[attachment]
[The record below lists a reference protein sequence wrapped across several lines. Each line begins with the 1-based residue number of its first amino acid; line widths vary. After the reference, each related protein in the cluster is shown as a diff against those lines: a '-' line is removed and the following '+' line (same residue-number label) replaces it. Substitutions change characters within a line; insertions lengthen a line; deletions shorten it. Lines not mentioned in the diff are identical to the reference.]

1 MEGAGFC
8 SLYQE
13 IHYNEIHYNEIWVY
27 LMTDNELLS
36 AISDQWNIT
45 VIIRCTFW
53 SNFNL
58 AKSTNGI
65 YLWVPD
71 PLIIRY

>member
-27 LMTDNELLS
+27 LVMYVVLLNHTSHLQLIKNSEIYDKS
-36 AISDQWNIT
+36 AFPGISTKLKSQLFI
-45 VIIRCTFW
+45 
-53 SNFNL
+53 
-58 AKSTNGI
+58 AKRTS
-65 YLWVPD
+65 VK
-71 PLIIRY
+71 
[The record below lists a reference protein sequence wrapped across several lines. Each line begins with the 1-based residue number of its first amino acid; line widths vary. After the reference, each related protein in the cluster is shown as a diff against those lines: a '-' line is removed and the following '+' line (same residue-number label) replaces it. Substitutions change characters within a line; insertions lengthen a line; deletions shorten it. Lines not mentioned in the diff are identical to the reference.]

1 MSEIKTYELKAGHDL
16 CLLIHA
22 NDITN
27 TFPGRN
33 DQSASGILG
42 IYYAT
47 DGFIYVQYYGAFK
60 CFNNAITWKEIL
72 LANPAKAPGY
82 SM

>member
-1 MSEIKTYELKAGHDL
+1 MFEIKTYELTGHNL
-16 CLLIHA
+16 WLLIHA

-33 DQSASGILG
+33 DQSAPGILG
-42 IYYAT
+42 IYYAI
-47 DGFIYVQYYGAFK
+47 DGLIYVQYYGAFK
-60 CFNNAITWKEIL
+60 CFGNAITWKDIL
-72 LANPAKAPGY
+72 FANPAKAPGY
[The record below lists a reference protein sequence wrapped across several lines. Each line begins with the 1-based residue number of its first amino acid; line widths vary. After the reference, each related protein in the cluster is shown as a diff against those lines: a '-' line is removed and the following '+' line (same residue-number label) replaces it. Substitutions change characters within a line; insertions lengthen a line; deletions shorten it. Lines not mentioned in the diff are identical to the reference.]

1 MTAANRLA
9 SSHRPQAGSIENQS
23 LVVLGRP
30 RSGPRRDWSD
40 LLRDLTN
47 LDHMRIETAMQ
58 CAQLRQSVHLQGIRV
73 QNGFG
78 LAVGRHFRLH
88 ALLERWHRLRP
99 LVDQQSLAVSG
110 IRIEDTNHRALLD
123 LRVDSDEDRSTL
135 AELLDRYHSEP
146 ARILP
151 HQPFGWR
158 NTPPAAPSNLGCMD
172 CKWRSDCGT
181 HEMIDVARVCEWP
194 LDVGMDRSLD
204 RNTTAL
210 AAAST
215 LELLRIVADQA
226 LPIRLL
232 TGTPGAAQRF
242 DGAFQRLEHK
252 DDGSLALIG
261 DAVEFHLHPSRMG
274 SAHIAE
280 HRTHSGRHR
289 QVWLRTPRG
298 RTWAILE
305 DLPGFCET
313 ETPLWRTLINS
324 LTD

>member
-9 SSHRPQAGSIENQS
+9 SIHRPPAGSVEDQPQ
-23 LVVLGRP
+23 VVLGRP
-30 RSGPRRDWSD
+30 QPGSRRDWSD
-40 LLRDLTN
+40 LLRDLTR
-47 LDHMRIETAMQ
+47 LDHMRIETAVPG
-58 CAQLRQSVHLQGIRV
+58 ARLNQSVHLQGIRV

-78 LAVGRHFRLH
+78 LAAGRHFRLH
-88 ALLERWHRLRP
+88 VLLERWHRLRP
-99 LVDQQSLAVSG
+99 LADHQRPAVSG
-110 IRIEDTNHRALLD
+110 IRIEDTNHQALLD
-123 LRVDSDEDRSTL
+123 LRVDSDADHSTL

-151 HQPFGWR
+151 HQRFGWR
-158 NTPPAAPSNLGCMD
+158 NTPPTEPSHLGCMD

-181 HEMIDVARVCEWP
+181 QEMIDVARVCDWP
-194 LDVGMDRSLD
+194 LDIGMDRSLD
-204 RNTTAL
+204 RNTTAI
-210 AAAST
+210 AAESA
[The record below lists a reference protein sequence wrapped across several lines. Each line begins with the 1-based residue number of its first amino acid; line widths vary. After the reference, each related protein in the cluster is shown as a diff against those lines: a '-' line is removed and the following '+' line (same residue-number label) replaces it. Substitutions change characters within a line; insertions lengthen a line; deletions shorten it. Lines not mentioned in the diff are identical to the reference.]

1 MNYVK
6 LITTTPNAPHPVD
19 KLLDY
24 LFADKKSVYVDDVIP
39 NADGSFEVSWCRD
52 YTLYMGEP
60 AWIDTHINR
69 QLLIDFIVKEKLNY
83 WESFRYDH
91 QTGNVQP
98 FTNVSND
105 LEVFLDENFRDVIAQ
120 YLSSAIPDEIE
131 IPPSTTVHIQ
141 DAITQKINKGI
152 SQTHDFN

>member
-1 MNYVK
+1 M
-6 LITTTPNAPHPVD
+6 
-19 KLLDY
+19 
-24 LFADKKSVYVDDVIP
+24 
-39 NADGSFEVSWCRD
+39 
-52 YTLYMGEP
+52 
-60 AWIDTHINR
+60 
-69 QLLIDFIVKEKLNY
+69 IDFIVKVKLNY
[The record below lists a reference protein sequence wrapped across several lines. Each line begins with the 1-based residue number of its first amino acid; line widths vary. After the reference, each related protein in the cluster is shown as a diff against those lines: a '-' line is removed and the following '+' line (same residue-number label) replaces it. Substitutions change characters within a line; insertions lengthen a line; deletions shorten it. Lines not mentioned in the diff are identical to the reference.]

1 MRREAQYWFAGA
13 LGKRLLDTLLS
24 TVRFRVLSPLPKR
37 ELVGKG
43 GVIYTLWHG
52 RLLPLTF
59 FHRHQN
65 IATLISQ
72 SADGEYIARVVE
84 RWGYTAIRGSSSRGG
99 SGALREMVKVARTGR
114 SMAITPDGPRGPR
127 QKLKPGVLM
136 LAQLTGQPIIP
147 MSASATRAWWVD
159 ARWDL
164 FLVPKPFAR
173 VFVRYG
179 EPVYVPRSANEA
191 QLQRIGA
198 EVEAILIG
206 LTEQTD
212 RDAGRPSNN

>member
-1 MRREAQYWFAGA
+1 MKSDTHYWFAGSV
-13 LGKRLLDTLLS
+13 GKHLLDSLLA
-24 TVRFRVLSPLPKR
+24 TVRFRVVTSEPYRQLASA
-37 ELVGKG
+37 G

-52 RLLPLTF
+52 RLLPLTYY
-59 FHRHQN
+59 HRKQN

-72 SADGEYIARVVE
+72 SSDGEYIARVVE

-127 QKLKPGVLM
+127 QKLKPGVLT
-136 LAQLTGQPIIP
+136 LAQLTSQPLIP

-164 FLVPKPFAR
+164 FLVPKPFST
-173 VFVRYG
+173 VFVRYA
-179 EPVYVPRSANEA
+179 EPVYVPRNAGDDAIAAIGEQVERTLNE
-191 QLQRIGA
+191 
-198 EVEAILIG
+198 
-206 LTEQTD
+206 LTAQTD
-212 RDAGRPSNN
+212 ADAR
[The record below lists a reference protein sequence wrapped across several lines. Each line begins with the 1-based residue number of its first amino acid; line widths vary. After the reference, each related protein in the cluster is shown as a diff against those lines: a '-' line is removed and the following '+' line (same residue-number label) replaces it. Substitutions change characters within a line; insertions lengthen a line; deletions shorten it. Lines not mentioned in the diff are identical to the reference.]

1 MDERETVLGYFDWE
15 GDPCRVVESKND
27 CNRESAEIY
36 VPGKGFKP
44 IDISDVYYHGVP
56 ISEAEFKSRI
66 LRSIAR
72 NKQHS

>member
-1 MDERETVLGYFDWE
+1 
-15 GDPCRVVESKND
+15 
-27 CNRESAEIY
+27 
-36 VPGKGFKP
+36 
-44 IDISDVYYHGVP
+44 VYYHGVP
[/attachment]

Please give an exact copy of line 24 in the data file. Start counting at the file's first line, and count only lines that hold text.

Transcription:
+65 VK